The ”fountain of youth”. We’d all like to find it. There really isn’t one, but there are things that stave off the effects of aging. Anyway, most of us wouldn’t really want to remain in our youth forever, and how would anything ever get done on a planet with literally nothing but teenagers?

The best thing we can do to reverse aging is to keep its ill effects from overtaking us as best possible. One of the first things affected by aging is loss of balance. We can get a little dizzy, light headed, or simply stumble a bit. This of course leads to the dreaded “falling down” which we want to avoid at all costs.

Let me say at the outset that “trainer” often conjures up an image of a 20-something super-fit young-un who might not fully appreciate what aging can do to someone. Well, I am sixty, and I’ve been at it for over thirty years, so I certainly understand the importance of age and its potential problems.

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I also work with medical patients in a physical therapy environment. They include stroke patients, heart patients and Parkinson’s patients. The information I’m going to share is safe, simple, and effective. I practice what I preach so that I can maintain my own life–which includes personally, physically taking care of my seven acre farm. Not bad for a fella who’s gettin’ a bit older!

We all need to be able to be on our feet and perform daily activities, if possible, and for as many years as possible. Let’s share some movements that will increase our strength and balance. They involve little or no equipment.

Go for a walk

exercises to reverse aging_2

This is, I think, the best thing we can do for ourselves. Most of us can do this of course, and if we do it now, rather than “some day”, we will hold off the atrophy which would lead to problems. A “walk” can mean many things. A few feet down a hallway, some minutes on a treadmill, around the block, through the park, or some competitive event.

Regardless of where your fitness and ability level is, go for a walk. We’re built for it! Now, some folks can’t even do that at this point. Here’s some movements that will help you build up your balance (by the way…strength and endurance are critical factors here).

Walk backwards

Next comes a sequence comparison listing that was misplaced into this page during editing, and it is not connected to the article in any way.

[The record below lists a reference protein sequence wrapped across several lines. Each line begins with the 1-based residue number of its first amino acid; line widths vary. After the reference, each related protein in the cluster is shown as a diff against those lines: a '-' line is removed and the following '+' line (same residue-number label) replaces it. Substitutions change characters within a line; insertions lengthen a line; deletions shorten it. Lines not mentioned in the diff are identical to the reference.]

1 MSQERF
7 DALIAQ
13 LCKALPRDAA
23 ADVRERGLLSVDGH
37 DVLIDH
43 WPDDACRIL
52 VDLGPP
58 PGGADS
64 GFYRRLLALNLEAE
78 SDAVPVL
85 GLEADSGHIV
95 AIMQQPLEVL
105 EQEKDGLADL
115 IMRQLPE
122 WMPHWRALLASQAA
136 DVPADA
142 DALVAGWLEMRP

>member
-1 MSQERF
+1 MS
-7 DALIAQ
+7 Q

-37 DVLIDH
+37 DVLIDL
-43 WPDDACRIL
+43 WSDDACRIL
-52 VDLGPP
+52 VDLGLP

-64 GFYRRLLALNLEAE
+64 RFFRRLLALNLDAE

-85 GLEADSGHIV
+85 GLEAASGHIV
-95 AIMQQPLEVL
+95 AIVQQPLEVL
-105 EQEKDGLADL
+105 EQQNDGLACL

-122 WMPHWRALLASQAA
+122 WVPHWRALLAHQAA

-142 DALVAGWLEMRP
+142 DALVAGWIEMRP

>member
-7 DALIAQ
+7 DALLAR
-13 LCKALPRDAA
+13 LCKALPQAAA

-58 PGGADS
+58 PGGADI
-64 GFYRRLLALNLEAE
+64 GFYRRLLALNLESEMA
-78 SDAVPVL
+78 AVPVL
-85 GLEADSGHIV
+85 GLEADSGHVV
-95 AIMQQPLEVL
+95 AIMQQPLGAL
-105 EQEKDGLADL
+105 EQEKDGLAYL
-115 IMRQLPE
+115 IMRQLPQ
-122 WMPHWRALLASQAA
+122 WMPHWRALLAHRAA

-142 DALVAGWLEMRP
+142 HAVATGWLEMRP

I’m not talking about huge distances here, rather take some small steps backward. Hold onto the wall or handrail if necessary, but walk backwards. Be sure to extend the leg backward–reach back onto the toe. Move cautiously. Stay under control no matter how slow you have to go.

Walk in a figure eight

Walking and weaving through the figure eight pattern stimulates the brain more than you might realize. It has, in fact, been used for Parkinson’s patients for years. It works! Just use whatever sized room you have available. You might wish to put chair at each end of the pattern so you have a mark to circle behind (kind of like in horse barrel racing).

Toe touches

This forces the legs, feet, toes to move in a multi-directional manner. Try this: Stand behind a chair, holding onto the top of the chairback as support. Using one leg for support, start moving the other leg around and touching the toe to the ground in different spots.

This should include out to the side, forward, behind, and my favorite: pretend you’re standing in the center of a big clock face on the ground. Start moving your working leg/toe around the face of the clock. Mix it up too! Noon, six, three, nine, three, six, noon, and so on.

Although this article is focused on “Standing”, I’d be deficient in not acknowledging that there are some who just have too much difficulty jumping up and doing much of anything on their feet yet. There are sitting exercises you can do as a start.

Leg extensions

From a sitting position, swing one leg out from the knee. Return to the floor and repeat with each leg. You can do quite a few reps here…

Ankle alphabet

Sitting in the same manner, extend one leg out straight. Using your toe like a pencil…..start “drawing” the letters of the alphabet. Get through the whole thing with each foot. Very effective

Inversion/eversion

Once again in the same seated manner, extend one leg out straight, with your toes pointing straight up. Should be a 90 degree ankle bend. Now “rock” your foot side to side, keeping that 90 degree initial ankle bend. You’re now “swinging” the foot back and forth from the inside to the outside.

The ankle is bending side-to-side but still staying 90 degrees to the shin. This one can be challenging at first. Maintain good form. Do as many reps as you can…not many at first but you’ll build up quickly.

Good posture

Finally–the most simple one. As we age, we can begin to get stooped over, use a walker, a cane, or rely on something other than ourselves for support. Try to use only your own body if at all possible. I’d rather see you stop for frequent breaks than resort to an artificial assistance.

If we all would remind ourselves to raise our heads and chins, extend our chest out and upward, we’d put the body in a better position to maintain good balance in the first place. As in many things, it might be “easier said than done”, but give these ideas a try. I have seen them work wonders and they’re so simple that most anyone can do them. Start where you can and just make progress. It’ll win the day!

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